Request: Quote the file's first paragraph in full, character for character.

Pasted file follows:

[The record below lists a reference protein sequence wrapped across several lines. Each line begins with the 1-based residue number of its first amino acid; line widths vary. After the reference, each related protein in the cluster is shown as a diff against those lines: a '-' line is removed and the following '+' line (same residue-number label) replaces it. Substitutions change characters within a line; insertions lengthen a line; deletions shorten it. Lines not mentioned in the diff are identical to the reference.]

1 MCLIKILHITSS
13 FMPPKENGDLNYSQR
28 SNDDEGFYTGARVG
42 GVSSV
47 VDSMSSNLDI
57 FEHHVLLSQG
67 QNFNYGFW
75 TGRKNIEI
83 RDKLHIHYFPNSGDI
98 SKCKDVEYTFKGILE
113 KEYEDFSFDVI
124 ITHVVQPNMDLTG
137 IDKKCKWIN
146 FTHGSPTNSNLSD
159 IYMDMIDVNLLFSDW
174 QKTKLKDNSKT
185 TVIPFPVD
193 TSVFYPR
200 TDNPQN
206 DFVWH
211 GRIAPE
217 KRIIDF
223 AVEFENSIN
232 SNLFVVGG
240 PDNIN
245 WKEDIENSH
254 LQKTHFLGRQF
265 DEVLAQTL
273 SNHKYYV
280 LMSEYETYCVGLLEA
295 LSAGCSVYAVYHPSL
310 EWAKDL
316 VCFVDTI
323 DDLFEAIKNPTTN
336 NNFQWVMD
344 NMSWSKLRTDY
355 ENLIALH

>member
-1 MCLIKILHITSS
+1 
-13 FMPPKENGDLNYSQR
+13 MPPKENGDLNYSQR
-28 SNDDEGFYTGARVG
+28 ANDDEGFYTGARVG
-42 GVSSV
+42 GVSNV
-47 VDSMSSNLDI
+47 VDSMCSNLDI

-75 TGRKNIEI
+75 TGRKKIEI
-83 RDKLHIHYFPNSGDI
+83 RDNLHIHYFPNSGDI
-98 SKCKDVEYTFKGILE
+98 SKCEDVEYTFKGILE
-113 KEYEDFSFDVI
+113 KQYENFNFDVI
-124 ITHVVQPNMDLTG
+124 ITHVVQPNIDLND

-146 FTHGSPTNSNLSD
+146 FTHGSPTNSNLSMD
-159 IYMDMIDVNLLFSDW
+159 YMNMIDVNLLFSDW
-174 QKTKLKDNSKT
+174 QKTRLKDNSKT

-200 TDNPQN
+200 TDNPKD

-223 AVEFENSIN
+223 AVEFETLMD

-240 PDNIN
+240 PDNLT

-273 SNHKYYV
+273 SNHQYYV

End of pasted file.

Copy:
[The record below lists a reference protein sequence wrapped across several lines. Each line begins with the 1-based residue number of its first amino acid; line widths vary. After the reference, each related protein in the cluster is shown as a diff against those lines: a '-' line is removed and the following '+' line (same residue-number label) replaces it. Substitutions change characters within a line; insertions lengthen a line; deletions shorten it. Lines not mentioned in the diff are identical to the reference.]